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Welcome to This Awful/Awesome Life! My name is Frances Joyce. I am the publisher and editor of this magazine. We'll be exploring different topics each month to inform, entertain and inspire you. Meet new authors, sharpen your brain and pick up a few tips on life, love, entertaining and business. Enjoy and please share!

Being My Valentine by Fran Joyce


I have always preferred spending time with a loved one over spending money. Years later, you probably won’t remember the $5 card or the expensive bouquet of flowers, but you will remember holding hands, the kiss that melted your heart, and the single rose pressed in a book. The cards I’ve kept are all homemade. My worst memories of Valentines past are the ones that were phoned in - gifts given in convenience store bags after a quick run to the store or gifts grudgingly given to keep up with other couples in our circle of friends.

Valentine’s Day can strike fear into the hearts and wallets of even the bravest person. Over the top gifts and celebrations have become parts of our observance of this “holiday not holiday.” How did it start and how did it escalate into the equivalent of an extra monthly mortgage payment for some?

Many people claim Valentine’s Day is a phony holiday created by merchants to force us to spend money or face the wrath of a disappointed partner. It would be more accurate to call it a reimagined holiday.

Valentine’s Day is also known as St. Valentine’s Day or the Feast of Saint Valentine’s Day. Valentinus was the name for an early saint or saints honored by a Western Christian feast day on February 14. Martyrdom stories were associated with the various Valentines. According to legend, St. Valentine of Rome was imprisoned and executed for performing wedding ceremonies for soldiers who were forbidden to wed and for ministering to Christians who were still being persecuted under Roman law.  

Geoffrey Chaucer is believed to be the first person to equate the Feast of Saint Valentine’s day with romantic love in the 14th century. It wasn’t until the 18th century that this day became an occasion for lovers to send flowers, candy and greeting cards called valentines to express their affection.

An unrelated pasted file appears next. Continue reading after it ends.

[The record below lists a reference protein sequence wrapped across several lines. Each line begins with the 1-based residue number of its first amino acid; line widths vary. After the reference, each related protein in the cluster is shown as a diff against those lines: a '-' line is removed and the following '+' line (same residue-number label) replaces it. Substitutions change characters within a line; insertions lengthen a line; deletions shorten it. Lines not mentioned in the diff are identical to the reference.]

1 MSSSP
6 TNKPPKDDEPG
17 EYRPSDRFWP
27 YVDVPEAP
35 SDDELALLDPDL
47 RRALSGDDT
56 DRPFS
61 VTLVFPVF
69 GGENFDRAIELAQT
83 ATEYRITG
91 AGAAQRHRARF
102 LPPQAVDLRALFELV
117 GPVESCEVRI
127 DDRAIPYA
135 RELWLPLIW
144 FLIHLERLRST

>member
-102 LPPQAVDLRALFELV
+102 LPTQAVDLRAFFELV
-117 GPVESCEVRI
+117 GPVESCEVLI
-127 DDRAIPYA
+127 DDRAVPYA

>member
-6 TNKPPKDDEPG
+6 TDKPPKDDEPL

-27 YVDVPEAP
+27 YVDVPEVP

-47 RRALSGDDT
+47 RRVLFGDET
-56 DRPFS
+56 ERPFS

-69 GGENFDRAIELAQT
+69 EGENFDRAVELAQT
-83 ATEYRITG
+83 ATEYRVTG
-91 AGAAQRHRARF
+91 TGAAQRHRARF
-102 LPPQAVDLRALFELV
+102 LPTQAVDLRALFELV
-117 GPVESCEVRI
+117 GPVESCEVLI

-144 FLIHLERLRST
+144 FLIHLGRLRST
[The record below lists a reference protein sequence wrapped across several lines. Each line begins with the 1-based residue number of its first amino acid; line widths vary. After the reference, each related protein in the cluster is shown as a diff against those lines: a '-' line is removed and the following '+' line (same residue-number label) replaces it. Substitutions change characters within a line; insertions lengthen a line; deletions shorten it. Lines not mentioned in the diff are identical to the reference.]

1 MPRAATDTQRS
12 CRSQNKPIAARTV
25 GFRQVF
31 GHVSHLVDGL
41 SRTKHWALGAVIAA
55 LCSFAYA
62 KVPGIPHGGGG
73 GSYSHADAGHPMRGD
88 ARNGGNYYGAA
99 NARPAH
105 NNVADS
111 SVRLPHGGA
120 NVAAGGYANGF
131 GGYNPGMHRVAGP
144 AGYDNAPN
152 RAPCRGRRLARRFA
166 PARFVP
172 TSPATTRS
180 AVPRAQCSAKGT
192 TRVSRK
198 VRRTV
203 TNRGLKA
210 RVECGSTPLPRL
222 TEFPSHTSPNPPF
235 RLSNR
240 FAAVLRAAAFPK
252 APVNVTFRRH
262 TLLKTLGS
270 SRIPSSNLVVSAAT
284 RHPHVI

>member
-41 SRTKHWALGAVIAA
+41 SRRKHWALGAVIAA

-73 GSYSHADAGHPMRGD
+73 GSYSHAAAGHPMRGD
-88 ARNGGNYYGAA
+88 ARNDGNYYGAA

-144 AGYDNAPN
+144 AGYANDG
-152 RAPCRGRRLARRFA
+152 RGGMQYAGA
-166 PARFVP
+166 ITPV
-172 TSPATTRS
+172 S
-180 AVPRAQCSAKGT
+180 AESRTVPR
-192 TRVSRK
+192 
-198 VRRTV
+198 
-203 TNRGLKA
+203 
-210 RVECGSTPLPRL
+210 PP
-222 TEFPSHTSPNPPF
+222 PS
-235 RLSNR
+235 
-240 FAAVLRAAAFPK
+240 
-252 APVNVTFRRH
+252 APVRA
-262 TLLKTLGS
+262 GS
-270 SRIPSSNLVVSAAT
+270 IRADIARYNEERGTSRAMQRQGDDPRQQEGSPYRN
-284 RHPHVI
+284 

Valentine’s Day was one of my favorite days in elementary school. We made valentine boxes from shoeboxes by covering them with pink, red and white construction paper, paper doilies and if we were lucky a little glitter. We made valentines or purchased cartoon paper ones for every person in our class. Some valentines came with candy attached and many XXXOOO’s. It was a day for everyone to feel special. Every child received the same number of valentines including a special valentine from the teacher.

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In middle school and high school, valentines were reserved for that special someone. Clubs sold red and white carnations or red roses and you prayed someone would send you one. A lucky few received flowers from several suitors, cards, and treats including heart shaped boxes of chocolates. The rest of us relied on the Valentine’s Day bake sale where we could eat our feelings courtesy of heart shaped cookies with sprinkles or cupcakes with pink icing. We attended the Valentine’s Day dance wearing our obligatory red and white courage or boutonnière, and consumed pink punch, potato chips, more heart shaped cookies and cupcakes as the Bee Gees song in the background asked, “How Deep is Your Love?” (Yes, I’m that old).

In college, money was tight. Valentine’s Day meant pretending the cafeteria’s version of a romantic dinner was edible or going to Taco Bell before the dance in the Student Union. If you were lucky, your special someone splurged at the Bake sale table and got you a pink cupcake and a white carnation on a red construction paper heart.


Of course, there was always the girl in your dorm with the boyfriend at another school who sent her roses and candy to atone for his absence on this special day. FYI, we hated that girl.

Fast forward to when my sons went to school. I loved sitting at the kitchen table with them while they decided which friends got Donatello, Michelangelo, Leonardo, or Raphael valentines. Call me a pack rat or a sentimental fool, but I still have some of the valentines they made for me.  By middle school they were busy with sports or video games and only cared if mom remembered to get them a Valentine’s Day treat.

For a few of my friends Valentine’s Day means diamonds, new golf clubs, dinner reservations at an exclusive restaurant and a hotel room downtown. That sounds nice, but if you want to be my valentine, my needs are much simpler… a romantic card, a few conversation candy hearts, a single flower, an hour or two of your undivided attention and that kiss I’ll never forget and maybe a little dark chocolate in one of those heart shaped boxes.

Dancing in the Dark by Terry Kish

Words of Wisdom from Influential African American Women collected by Fran Joyce